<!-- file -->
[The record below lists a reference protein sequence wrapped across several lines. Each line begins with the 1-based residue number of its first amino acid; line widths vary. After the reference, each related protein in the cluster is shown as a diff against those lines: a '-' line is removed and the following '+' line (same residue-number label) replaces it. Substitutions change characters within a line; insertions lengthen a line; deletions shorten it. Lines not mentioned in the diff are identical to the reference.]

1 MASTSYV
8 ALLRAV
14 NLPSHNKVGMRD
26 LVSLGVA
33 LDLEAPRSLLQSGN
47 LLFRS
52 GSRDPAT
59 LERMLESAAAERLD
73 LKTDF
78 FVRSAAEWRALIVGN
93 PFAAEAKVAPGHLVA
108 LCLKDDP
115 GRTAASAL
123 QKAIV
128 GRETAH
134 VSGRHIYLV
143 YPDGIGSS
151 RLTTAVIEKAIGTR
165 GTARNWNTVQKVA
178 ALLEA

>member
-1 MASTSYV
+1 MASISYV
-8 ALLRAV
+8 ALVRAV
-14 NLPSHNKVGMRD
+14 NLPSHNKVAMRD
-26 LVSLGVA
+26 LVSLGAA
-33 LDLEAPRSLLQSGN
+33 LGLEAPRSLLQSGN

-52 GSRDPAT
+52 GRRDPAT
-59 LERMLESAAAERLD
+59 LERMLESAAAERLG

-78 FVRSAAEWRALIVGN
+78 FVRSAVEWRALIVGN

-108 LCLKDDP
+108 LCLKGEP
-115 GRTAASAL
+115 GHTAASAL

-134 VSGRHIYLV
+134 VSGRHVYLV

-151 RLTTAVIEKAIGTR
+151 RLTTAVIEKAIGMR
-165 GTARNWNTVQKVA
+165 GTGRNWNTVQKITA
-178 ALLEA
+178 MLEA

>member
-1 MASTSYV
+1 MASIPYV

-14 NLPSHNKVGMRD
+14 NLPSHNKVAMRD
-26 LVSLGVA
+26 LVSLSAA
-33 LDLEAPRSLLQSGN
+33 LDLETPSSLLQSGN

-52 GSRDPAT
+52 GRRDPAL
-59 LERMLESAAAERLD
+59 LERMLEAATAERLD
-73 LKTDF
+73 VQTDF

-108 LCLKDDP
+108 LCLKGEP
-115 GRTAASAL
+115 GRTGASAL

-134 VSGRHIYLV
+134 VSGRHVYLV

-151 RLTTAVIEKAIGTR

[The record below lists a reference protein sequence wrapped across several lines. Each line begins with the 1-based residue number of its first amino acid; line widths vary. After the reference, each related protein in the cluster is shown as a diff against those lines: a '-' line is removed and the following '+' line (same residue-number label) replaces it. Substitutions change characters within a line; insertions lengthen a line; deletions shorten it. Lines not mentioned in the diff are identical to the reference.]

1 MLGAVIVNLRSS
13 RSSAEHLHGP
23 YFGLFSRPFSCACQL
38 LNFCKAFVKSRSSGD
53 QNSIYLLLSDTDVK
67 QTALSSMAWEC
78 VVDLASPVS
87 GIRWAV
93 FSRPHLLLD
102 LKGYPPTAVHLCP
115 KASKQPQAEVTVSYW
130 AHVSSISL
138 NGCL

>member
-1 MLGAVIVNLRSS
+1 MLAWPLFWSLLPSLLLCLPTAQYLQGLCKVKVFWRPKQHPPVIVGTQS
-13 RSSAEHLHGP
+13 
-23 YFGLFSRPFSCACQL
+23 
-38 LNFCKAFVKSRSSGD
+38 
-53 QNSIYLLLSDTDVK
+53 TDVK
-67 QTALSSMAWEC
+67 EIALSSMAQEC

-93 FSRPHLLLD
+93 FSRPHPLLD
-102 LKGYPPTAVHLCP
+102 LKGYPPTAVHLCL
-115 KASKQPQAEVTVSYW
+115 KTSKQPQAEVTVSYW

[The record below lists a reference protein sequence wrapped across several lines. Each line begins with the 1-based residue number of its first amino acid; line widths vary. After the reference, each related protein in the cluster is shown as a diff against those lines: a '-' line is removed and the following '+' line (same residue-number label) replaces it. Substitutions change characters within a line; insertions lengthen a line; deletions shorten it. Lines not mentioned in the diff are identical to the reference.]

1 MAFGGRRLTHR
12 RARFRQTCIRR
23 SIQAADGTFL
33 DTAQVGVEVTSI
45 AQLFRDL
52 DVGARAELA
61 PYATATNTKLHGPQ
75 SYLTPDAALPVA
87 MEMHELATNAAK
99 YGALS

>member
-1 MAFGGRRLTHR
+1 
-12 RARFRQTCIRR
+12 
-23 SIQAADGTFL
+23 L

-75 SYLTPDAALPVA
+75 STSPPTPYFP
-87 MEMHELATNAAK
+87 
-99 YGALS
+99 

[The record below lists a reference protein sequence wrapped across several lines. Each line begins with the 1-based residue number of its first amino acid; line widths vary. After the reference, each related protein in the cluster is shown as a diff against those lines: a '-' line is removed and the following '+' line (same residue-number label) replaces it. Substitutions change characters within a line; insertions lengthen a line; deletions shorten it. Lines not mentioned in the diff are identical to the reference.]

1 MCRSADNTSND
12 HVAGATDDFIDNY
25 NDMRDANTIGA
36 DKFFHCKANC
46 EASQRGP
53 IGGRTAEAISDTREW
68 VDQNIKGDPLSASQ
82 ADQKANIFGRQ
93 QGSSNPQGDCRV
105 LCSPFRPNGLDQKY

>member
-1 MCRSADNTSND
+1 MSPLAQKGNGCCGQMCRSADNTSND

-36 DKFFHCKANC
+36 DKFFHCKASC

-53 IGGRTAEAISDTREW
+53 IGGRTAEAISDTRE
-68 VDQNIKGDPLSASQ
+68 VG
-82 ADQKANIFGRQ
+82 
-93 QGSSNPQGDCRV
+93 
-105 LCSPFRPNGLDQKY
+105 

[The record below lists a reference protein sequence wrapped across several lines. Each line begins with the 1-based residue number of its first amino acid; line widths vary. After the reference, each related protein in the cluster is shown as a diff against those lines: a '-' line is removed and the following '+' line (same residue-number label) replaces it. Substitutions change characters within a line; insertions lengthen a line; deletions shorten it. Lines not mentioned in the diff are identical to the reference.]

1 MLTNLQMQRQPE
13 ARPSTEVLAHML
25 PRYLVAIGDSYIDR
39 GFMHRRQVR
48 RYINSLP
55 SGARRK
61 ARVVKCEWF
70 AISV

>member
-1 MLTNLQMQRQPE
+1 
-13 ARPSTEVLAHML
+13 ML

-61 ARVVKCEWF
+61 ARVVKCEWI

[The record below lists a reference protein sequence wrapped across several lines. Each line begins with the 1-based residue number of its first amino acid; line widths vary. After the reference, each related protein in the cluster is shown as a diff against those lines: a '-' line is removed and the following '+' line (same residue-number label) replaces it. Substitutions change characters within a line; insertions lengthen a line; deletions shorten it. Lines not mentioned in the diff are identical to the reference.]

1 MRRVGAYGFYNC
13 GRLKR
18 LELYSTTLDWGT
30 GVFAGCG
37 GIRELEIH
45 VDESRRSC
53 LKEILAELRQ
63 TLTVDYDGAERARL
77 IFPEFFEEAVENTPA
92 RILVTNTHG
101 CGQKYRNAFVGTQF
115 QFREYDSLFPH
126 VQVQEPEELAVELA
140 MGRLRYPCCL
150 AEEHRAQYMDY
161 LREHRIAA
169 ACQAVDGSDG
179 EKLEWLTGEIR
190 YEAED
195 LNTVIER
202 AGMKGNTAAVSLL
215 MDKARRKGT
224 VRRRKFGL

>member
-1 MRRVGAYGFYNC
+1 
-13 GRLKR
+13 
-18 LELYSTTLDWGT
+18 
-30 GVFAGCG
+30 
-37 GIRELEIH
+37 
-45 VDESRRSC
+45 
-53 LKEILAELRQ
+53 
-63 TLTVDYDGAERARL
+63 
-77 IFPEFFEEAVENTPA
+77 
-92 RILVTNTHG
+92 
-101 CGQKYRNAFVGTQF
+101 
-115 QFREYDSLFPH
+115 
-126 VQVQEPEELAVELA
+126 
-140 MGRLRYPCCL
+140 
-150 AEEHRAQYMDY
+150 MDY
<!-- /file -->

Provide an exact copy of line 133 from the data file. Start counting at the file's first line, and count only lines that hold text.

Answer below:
25 NDMRDANTIGA